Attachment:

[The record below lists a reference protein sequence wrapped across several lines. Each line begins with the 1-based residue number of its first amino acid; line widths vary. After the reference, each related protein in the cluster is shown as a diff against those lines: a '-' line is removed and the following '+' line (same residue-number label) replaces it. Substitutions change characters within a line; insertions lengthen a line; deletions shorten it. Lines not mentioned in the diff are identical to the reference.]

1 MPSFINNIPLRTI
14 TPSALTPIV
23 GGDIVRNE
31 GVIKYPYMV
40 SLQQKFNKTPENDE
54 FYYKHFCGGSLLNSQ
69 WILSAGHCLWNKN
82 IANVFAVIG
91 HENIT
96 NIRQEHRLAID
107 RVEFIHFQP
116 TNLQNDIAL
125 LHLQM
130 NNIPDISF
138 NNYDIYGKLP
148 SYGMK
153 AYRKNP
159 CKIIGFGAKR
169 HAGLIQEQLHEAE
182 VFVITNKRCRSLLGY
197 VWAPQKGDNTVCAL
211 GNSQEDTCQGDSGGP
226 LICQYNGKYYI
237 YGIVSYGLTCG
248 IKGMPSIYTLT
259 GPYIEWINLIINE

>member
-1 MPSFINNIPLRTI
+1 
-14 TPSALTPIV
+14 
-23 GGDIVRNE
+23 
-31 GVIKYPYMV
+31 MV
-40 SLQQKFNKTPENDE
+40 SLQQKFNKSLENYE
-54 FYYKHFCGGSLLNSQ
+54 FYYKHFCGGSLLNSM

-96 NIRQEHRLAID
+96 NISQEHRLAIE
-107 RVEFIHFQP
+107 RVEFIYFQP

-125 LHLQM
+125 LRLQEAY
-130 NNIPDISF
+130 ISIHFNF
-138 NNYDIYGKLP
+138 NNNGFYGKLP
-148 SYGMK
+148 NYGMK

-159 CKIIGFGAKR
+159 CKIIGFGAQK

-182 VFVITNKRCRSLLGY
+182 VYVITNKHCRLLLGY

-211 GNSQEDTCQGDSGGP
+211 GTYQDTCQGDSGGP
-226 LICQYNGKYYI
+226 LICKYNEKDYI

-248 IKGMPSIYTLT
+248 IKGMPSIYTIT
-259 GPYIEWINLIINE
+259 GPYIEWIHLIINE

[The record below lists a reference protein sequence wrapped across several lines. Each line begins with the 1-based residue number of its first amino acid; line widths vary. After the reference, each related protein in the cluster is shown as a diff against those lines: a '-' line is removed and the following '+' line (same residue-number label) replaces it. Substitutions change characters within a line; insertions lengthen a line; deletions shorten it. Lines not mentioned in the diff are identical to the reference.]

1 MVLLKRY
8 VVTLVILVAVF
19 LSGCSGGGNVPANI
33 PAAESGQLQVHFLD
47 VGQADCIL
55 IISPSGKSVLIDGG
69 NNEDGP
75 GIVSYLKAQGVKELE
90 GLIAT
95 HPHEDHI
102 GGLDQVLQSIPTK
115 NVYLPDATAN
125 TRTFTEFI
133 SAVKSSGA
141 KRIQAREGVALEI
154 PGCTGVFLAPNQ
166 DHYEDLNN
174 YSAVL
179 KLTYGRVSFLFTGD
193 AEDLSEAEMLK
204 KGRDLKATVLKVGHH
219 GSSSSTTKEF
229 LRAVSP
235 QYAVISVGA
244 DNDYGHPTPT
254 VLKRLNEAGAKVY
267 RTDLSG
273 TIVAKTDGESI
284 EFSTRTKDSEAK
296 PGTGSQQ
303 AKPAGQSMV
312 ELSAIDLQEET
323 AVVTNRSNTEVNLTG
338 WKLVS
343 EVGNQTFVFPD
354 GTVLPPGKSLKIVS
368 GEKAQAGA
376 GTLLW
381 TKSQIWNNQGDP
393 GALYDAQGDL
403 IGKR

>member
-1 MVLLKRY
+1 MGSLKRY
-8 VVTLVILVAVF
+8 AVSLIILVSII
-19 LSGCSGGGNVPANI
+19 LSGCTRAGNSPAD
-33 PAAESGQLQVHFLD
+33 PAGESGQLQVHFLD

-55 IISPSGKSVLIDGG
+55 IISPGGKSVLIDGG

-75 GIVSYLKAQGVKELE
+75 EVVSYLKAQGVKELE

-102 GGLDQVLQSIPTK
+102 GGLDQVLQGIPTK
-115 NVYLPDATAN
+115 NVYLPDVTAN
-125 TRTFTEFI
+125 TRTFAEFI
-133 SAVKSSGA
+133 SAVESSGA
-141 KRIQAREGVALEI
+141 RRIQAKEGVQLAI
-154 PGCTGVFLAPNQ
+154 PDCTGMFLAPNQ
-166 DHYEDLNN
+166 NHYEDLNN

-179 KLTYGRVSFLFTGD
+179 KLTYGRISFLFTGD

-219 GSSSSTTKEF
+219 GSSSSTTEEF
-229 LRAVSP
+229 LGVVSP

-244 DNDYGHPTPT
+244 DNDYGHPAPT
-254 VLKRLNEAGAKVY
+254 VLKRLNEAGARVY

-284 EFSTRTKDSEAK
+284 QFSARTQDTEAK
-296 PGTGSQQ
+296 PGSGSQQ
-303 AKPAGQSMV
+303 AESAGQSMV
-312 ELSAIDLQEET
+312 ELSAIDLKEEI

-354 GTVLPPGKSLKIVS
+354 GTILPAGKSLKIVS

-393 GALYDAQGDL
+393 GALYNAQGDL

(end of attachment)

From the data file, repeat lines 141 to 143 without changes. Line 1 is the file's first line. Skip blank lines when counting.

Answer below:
+244 DNDYGHPAPT
-254 VLKRLNEAGAKVY
+254 VLKRLNEAGARVY